The People of Medellin: Part 1

January 12, 2019

Street Art, El Poblado 

 

One of the first things we noticed about Medellin is how friendly and helpful the people seemed to be. More than once we gawp-eyed gringos would be wandering loose, in utter confusion about either directions, prices, distances, meanings, signage, or you name it, when a Medellinense took over and freed us of our confusion. We’ve had folks walk a city block with us to our destination. In most big cities such an appearance of confusion is ignored, or broadcast as the scent of vulnerability. Not here. These folks seem to be genuinely interested in helping. And not just helping us; they seem to be very courteous and deferential to each other as well.

 

 Medellin Colombia, & the Aburrá Valley

 

First, some relevant background. Medellin’s story is one of astonishing rebirth. In the year 1991 there were 7,273 murders in Medellin. That’s 20 bodies every day! Medellin was cited as the most dangerous city in the world. Today it’s not on the top fifty list, and the city is safer than Baltimore, Detroit, or St. Louis.

Amigos: Fabiola is our favorite vegetal/verdura vendedora, Mario is a street mime 

 

We think this amazing transformation is because of the people of Medellin, their default to courtesy, and their lingering awareness of the awful history of violence that once stained their city.

The Metro System: Medellin's Source of Pride & Accomplishment

 

The Medellin Metro is the pride of the city, and a key element in the reduction of violence here. Prior to the Metro's presence, people in surrounding hills & barrios had no sense of connection or participation in the life of Medellin. They felt dismissed, ignored, overlooked. They had no way to travel into or work in the city. This fragmentation contributed to gang territorial violence, and the sense of alienation in those barrios.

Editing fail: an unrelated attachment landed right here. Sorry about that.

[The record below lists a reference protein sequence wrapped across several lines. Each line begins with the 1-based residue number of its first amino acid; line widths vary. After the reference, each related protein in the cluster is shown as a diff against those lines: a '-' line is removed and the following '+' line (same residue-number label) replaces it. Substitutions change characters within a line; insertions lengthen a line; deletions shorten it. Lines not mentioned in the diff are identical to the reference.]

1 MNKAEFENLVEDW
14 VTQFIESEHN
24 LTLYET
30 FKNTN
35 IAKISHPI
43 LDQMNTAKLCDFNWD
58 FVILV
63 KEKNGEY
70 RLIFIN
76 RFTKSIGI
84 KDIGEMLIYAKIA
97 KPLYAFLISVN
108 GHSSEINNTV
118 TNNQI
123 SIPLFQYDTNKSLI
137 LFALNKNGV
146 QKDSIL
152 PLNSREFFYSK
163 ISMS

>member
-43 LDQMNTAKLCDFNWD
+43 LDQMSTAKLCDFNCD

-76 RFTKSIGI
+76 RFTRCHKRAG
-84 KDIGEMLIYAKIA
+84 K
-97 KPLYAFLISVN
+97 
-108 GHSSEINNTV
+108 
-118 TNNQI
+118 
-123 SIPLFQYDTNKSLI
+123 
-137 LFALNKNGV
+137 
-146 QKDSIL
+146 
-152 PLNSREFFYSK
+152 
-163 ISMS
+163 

The Metro System serves all of Medellin

 

Today the Medellin Metro connects everyone here. It's more than trains that cross the central city. It consists of those trains, 4 cable car routes stretching into the surrounding hills, the Tranvia surface train, line T-A with 9 stations, several green Metro buses that deliver people directly to a total of 27 Metro stations on an A and B line, and more than 200 other buses in service across Medellin and attached cities Itagui, Envigado, Sabaneta, and Bello. The Medellin Metro is a world class mass transport system that moves more than a million people every day. In 2013, The Wall Street Journal and CITI awarded Medellin the Urban Land Institute's 'City of the Year' award, partly due its metro system.

 

MetroCable System, Medellin. 

 

The four MetroCable lines, H-J-K-L, with a total of 10 stations, deliver people to either the Tranvia or the Metro itself. The Metro system is also very inexpensive for working people. Every line can be used for any destination, and typical cost to travel anywhere in Medellin can be less than $3,000 COP, one US dollar. 

 

 Escaleras Electricas of Comuna 13

 

Yet another effort to connect the people of Medellin are the 'escaleras electricas,' outdoor escalators in Comuna 13. Once one of the most violent neighborhoods in the city, Comuna 13 is now, like the rest of Medellin, a nice place to visit and live. These escalators, like the Metro system, are part of that rebirth.

 Artwork abounds near the Escaleras Electricas in Comuna 13

 

Rising nearly 1,000 feet into the hillside barrio, the escaleras electricas allow people to go up and down, to work, to play, to meet, and obviously to pursue their artistic efforts. The wall paintings here are some of the most vivid and professional in the city, and well worth a visit.